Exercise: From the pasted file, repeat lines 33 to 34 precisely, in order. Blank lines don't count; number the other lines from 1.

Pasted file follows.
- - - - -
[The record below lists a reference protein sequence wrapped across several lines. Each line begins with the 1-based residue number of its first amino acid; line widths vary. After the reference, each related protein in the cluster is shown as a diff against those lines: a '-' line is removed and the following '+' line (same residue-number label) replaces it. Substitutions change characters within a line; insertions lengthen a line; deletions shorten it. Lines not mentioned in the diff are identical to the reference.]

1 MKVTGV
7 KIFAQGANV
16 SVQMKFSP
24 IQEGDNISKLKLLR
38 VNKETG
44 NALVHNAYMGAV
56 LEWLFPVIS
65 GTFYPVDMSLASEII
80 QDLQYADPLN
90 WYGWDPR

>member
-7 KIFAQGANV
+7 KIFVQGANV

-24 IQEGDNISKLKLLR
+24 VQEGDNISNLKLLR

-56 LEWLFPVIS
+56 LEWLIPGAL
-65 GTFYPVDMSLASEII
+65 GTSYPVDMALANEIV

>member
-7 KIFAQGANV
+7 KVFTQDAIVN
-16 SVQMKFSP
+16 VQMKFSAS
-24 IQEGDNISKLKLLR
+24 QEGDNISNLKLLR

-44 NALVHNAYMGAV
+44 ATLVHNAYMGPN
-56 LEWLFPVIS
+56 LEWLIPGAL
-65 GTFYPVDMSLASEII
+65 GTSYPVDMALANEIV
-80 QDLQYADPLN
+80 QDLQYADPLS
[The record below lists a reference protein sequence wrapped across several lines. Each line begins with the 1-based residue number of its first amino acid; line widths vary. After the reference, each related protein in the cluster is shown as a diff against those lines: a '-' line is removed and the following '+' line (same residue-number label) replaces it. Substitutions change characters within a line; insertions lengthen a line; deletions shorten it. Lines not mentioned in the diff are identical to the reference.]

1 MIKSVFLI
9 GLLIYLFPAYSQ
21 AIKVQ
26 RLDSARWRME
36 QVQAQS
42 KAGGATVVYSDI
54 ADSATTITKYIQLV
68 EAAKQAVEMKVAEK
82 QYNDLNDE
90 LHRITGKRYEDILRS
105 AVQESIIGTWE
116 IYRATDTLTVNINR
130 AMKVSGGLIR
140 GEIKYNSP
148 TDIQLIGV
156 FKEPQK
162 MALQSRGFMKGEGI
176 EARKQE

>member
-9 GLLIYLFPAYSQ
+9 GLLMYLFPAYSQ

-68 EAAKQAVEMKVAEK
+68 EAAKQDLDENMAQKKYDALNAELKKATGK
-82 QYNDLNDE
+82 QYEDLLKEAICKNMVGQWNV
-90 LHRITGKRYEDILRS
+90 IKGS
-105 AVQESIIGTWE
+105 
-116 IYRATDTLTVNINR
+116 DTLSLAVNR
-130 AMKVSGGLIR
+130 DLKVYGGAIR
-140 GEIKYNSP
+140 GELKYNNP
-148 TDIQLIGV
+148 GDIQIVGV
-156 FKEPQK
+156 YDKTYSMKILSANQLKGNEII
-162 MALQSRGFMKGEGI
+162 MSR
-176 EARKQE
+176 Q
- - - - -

+65 GTSYPVDMALANEIV
-80 QDLQYADPLN